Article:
Belozovsky, 47, is a vibrant, round-faced interpreter who translated Governor Andrew M. Cuomo’s coronavirus briefing into American Sign Language last year. Spelling words with your fingers and pumping air made Belozovsky a staple of Cuomo’s briefings as much as PowerPoint slides.
He is now the most visible holdover since Governor Kathy Hokul replaced Cuomo.
For viewers who were able to hear Cuomo’s briefing, Belozovsky-the man in the corner of the screen with that sneaky, knowing look-somehow left relentlessly harsh news. When Cuomo ridiculed, Belozovsky also ridiculed. If he moved his shoulders, so did Belozovsky.
I didn’t edit any of it. “I can’t do that,” he said. Facial expressions conveyed grammar — and he said. “The hearing impaired don’t hear the tone, he sees the tone,” he said.
Most viewers met Belozovsky after four ASL users and advocacy group Disability Rights New York sued the Cuomo administration. The state website feed did. The network feed was modified after Judge Valerie Caproni ruled in a federal district court in Manhattan that hearing-impaired people were effectively excluded from the Kuomo briefing in violation of Americans with Disabilities Act.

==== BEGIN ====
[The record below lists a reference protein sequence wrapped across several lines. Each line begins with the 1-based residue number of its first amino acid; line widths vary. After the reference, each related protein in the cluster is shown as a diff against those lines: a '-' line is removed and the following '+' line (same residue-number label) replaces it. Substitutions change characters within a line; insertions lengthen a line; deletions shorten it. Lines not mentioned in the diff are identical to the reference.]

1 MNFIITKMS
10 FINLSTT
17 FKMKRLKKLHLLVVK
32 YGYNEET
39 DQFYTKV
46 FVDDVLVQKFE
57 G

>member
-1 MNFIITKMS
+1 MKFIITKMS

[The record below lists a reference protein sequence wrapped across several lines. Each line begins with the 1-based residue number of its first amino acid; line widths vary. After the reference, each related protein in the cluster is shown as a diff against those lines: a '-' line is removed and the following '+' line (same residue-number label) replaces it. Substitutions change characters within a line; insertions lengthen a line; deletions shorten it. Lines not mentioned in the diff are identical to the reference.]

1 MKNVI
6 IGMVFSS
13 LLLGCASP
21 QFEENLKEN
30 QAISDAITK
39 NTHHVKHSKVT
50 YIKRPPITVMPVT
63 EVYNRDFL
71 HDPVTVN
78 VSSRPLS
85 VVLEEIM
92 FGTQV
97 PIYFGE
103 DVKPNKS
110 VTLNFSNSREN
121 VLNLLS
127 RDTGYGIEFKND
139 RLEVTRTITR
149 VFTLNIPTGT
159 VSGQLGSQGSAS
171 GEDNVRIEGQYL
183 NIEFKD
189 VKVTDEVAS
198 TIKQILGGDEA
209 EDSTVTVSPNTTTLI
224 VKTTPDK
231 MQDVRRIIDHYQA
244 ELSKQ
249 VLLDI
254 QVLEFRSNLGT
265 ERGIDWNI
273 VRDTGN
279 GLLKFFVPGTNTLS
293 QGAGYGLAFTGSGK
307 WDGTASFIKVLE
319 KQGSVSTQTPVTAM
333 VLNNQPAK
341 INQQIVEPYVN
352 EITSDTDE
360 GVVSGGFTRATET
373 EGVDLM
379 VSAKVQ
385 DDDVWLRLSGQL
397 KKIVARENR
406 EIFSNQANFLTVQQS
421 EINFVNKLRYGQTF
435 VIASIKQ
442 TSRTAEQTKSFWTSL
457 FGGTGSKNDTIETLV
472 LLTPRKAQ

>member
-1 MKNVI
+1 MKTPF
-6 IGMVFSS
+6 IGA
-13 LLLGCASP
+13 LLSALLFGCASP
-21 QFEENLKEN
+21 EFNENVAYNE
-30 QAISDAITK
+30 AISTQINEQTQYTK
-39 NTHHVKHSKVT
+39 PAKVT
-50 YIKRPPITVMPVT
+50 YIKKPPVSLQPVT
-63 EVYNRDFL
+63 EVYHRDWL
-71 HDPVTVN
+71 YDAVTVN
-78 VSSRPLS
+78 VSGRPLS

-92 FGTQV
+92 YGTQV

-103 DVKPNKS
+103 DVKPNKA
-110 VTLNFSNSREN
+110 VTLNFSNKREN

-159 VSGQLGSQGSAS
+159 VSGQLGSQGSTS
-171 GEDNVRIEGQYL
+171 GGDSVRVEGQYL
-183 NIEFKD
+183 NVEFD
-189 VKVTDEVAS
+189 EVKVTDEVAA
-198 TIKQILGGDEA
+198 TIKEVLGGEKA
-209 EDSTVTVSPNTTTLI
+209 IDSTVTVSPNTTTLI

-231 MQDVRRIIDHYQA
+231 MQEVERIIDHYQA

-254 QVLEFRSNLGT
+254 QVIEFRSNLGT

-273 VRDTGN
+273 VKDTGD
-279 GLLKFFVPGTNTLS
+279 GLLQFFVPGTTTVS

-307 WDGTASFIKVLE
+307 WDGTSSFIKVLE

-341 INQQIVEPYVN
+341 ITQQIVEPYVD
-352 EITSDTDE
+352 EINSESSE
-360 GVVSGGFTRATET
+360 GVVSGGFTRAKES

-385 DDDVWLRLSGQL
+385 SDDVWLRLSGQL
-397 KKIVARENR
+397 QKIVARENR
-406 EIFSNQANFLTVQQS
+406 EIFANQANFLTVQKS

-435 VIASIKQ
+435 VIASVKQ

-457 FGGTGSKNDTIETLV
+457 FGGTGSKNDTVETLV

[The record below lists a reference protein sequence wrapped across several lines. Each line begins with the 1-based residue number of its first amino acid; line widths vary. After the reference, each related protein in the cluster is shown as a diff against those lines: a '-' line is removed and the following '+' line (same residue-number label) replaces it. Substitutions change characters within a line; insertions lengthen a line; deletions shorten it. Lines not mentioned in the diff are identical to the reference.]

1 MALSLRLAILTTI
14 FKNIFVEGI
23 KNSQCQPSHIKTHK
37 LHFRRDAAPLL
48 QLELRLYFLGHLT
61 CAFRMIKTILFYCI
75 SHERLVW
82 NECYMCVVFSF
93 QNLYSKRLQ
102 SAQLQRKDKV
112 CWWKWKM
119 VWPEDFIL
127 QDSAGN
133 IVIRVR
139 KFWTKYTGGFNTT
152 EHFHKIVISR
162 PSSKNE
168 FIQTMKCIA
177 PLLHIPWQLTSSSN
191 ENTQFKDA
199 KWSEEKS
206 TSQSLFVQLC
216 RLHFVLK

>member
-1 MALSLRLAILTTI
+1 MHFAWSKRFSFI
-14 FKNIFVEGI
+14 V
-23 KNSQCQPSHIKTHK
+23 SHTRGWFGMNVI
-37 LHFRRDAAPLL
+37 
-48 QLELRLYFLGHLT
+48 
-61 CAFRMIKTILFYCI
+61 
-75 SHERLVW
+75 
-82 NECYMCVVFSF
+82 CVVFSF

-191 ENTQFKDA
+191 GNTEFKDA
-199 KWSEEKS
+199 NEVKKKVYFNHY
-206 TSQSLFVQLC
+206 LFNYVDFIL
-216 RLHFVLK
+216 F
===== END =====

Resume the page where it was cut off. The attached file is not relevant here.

Belozovsky cannot hear the voice of the person he is signing because he is deaf himself. He relies on a “feed interpreter” to listen to and sign live audio. Working in a studio opposite the Albany State Capitol, he also watches a video.
Belozovsky was a tightrope walker in the former Soviet Union — he immigrated from Ukraine as a teenager — and realized that signing Cuomo was a high-wire act of its own kind. He recalled that Cuomo did not use a script and Belozovsky remained “flying blind.” With Hochul, he is learning to predict what she will say. “As an interpreter, you need to be able to do it,” he said.
When asked if he met Cuomo, he made Zero with one hand.
“It’s really disappointing,” he said. “In other states where the governor was holding a press conference, they would allow interpreters.”